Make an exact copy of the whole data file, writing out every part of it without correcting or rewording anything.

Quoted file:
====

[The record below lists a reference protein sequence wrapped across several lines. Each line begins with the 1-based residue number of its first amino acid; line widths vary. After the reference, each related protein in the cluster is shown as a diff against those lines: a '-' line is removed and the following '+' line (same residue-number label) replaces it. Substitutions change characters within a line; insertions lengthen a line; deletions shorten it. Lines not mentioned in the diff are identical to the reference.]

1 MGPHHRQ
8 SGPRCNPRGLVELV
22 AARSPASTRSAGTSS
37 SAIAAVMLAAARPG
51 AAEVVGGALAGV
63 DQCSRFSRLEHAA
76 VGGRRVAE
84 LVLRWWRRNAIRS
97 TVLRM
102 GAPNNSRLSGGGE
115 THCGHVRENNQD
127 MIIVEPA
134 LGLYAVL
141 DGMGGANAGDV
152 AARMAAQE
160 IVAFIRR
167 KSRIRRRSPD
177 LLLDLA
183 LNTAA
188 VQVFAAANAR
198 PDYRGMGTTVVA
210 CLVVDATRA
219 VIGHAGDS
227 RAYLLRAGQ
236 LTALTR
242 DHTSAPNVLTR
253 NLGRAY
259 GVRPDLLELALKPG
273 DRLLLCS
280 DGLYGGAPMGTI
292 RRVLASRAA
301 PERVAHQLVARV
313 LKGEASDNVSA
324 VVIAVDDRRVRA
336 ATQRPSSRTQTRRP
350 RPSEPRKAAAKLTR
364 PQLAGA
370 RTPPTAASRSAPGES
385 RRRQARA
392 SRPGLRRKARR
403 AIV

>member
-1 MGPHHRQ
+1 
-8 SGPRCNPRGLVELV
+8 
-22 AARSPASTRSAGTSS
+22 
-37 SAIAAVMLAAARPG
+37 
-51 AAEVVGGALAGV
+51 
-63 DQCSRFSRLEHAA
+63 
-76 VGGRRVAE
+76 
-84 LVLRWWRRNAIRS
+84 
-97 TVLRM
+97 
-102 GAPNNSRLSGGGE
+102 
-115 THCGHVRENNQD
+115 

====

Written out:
[The record below lists a reference protein sequence wrapped across several lines. Each line begins with the 1-based residue number of its first amino acid; line widths vary. After the reference, each related protein in the cluster is shown as a diff against those lines: a '-' line is removed and the following '+' line (same residue-number label) replaces it. Substitutions change characters within a line; insertions lengthen a line; deletions shorten it. Lines not mentioned in the diff are identical to the reference.]

1 MGPHHRQ
8 SGPRCNPRGLVELV
22 AARSPASTRSAGTSS
37 SAIAAVMLAAARPG
51 AAEVVGGALAGV
63 DQCSRFSRLEHAA
76 VGGRRVAE
84 LVLRWWRRNAIRS
97 TVLRM
102 GAPNNSRLSGGGE
115 THCGHVRENNQD
127 MIIVEPA
134 LGLYAVL
141 DGMGGANAGDV
152 AARMAAQE
160 IVAFIRR
167 KSRIRRRSPD
177 LLLDLA
183 LNTAA
188 VQVFAAANAR
198 PDYRGMGTTVVA
210 CLVVDATRA
219 VIGHAGDS
227 RAYLLRAGQ
236 LTALTR
242 DHTSAPNVLTR
253 NLGRAY
259 GVRPDLLELALKPG
273 DRLLLCS
280 DGLYGGAPMGTI
292 RRVLASRAA
301 PERVAHQLVARV
313 LKGEASDNVSA
324 VVIAVDDRRVRA
336 ATQRPSSRTQTRRP
350 RPSEPRKAAAKLTR
364 PQLAGA
370 RTPPTAASRSAPGES
385 RRRQARA
392 SRPGLRRKARR
403 AIV

>member
-1 MGPHHRQ
+1 
-8 SGPRCNPRGLVELV
+8 
-22 AARSPASTRSAGTSS
+22 
-37 SAIAAVMLAAARPG
+37 
-51 AAEVVGGALAGV
+51 
-63 DQCSRFSRLEHAA
+63 
-76 VGGRRVAE
+76 
-84 LVLRWWRRNAIRS
+84 
-97 TVLRM
+97 
-102 GAPNNSRLSGGGE
+102 
-115 THCGHVRENNQD
+115 